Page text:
Tyco International Ltd. (NYSE: TYC) already partly deconglomerized in a three-way break up of the company. Now its core parent company is splitting up what is left of the operation into three separate companies all over again. The process is nearly the same as what ITT Corporation (NYSE: ITT) announced earlier this year, with the difference being that Tyco has a market cap of $20.3 billion against $8.3 billion today for ITT. The separation will turn Tyco into three independent publicly traded companies and the three will pay a dividend that is equivalent to the current dividend.
One company will be the ADT North America residential security business with annualized revenue of approximately $3 billion and approximately 16,000 employees. Naren Gursahaney, the current president of Tyco’s security solutions segment, will become the new company’s chief executive officer.
The second will be a provider of flow control products and services with annualized revenue of approximately $4 billion and approximately 15,000 employees. Patrick Decker, the current president of Tyco’s flow control segment, will become the new company’s chief executive officer.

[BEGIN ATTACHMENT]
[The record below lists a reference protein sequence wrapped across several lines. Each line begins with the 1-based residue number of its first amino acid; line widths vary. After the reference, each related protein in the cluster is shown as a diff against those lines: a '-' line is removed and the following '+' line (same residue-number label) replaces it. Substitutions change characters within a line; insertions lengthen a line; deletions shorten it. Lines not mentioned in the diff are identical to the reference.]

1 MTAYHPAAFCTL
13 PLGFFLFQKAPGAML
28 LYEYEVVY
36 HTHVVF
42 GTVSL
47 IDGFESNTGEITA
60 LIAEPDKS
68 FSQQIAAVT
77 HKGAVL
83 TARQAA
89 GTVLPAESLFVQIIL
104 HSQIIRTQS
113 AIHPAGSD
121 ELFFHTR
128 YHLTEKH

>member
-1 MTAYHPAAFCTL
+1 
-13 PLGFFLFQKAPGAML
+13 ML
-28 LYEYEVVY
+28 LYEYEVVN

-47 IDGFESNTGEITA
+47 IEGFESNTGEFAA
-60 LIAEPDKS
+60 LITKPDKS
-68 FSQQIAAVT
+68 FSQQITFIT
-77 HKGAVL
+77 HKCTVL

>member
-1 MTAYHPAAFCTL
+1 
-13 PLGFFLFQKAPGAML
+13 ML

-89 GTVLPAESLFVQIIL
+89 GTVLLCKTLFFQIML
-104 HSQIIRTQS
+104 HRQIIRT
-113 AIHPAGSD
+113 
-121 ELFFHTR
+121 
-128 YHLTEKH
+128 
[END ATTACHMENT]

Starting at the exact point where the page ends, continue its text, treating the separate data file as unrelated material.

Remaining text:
The third company will be commercial fire and security business with annualized revenue of approximately $10 billion and approximately 69,000 employees. George Oliver, the current president of Tyco’s fire protection segment, will become the company’s chief executive officer.
What is interesting is that this move comes at a time right after rumors that United Technologies Corporation (NYSE: UTX) is out raising a large financing. Reports over the weekend noted that the $68 billion United Tech is examining a bid for Goodrich Corporation (NYSE: GR) with a market cap of $11.6 billion. Other companies were on the rise last week as potential buyout candidates as well.
Calls have been made for General Electric Co. (NYSE: GE) to also deconglomerize itself. The company has made divesting moves like the NBC Universal (still partial sale) and others, although in recent months Jeff Immelt has said that he is happier with GE’s business portfolio than he has ever been. If Immelt did not decide to break up GE shortly after the recession, he is unlikely to make such a move during better times or during less-bad times unless the benefit is overwhelmingly more.
Some conglomerates get larger while some shrink. Former CEO Dennis Kozlowski put Tyco together by acquisition after acquisition. His empire was taken away from him when he was ousted and sent to prison. What remains of his former empire is now being broken up yet again.
JON C. OGG